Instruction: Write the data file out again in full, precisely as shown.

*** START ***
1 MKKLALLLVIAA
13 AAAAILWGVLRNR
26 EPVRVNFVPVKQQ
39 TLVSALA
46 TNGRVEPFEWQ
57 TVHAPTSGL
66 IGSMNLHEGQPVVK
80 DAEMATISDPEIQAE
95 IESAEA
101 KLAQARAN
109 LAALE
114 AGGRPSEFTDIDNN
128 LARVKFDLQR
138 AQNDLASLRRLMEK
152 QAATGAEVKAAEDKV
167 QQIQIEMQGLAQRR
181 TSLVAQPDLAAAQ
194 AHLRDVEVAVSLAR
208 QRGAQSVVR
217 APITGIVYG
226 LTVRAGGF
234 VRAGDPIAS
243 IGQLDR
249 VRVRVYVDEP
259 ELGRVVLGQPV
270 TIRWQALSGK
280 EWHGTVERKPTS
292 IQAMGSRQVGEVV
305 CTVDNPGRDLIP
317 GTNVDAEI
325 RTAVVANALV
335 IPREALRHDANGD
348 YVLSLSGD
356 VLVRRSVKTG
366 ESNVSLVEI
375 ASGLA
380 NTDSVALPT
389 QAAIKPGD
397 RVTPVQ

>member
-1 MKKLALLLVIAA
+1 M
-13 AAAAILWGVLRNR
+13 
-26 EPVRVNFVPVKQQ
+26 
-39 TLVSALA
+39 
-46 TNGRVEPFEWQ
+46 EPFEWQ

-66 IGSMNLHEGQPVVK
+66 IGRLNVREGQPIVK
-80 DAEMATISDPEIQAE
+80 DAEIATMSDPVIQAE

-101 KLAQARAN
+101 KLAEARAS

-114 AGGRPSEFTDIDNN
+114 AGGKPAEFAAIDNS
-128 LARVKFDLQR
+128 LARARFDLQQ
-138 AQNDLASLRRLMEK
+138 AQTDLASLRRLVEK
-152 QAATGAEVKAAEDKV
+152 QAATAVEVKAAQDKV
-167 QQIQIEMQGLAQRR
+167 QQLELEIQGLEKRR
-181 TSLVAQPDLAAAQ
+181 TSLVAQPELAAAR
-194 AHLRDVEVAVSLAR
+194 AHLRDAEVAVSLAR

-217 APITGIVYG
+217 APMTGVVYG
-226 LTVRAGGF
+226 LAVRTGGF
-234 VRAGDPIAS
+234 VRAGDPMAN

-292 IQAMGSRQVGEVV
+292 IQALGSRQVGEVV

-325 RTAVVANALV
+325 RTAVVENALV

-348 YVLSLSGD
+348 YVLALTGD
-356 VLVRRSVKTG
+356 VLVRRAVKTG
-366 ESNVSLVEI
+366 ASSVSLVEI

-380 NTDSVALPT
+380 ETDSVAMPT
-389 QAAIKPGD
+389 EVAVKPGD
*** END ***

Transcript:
1 MKKLALLLVIAA
13 AAAAILWGVLRNR
26 EPVRVNFVPVKQQ
39 TLVSALA
46 TNGRVEPFEWQ
57 TVHAPTSGL
66 IGSMNLHEGQPVVK
80 DAEMATISDPEIQAE
95 IESAEA
101 KLAQARAN
109 LAALE
114 AGGRPSEFTDIDNN
128 LARVKFDLQR
138 AQNDLASLRRLMEK
152 QAATGAEVKAAEDKV
167 QQIQIEMQGLAQRR
181 TSLVAQPDLAAAQ
194 AHLRDVEVAVSLAR
208 QRGAQSVVR
217 APITGIVYG
226 LTVRAGGF
234 VRAGDPIAS
243 IGQLDR
249 VRVRVYVDEP
259 ELGRVVLGQPV
270 TIRWQALSGK
280 EWHGTVERKPTS
292 IQAMGSRQVGEVV
305 CTVDNPGRDLIP
317 GTNVDAEI
325 RTAVVANALV
335 IPREALRHDANGD
348 YVLSLSGD
356 VLVRRSVKTG
366 ESNVSLVEI
375 ASGLA
380 NTDSVALPT
389 QAAIKPGD
397 RVTPVQ

>member
-1 MKKLALLLVIAA
+1 M
-13 AAAAILWGVLRNR
+13 
-26 EPVRVNFVPVKQQ
+26 
-39 TLVSALA
+39 
-46 TNGRVEPFEWQ
+46 EPFEWQ

-66 IGSMNLHEGQPVVK
+66 IGRLNVREGQPIVK
-80 DAEMATISDPEIQAE
+80 DAEIATMSDPVIQAE

-101 KLAQARAN
+101 KLAEARAS

-114 AGGRPSEFTDIDNN
+114 AGGKPAEFAAIDNS
-128 LARVKFDLQR
+128 LARARFDLQQ
-138 AQNDLASLRRLMEK
+138 AQTDLASLRRLVEK
-152 QAATGAEVKAAEDKV
+152 QAATAVEVKAAQDKV
-167 QQIQIEMQGLAQRR
+167 QQLELEIQGLEKRR
-181 TSLVAQPDLAAAQ
+181 TSLVAQPELAAAR
-194 AHLRDVEVAVSLAR
+194 AHLRDAEVAVSLAR

-217 APITGIVYG
+217 APMTGVVYG
-226 LTVRAGGF
+226 LAVRTGGF
-234 VRAGDPIAS
+234 VRAGDPMAN

-292 IQAMGSRQVGEVV
+292 IQALGSRQVGEVV

-325 RTAVVANALV
+325 RTAVVENALV

-348 YVLSLSGD
+348 YVLALTGD
-356 VLVRRSVKTG
+356 VLVRRAVKTG
-366 ESNVSLVEI
+366 ASSVSLVEI

-380 NTDSVALPT
+380 ETDSVAMPT
-389 QAAIKPGD
+389 EVAVKPGD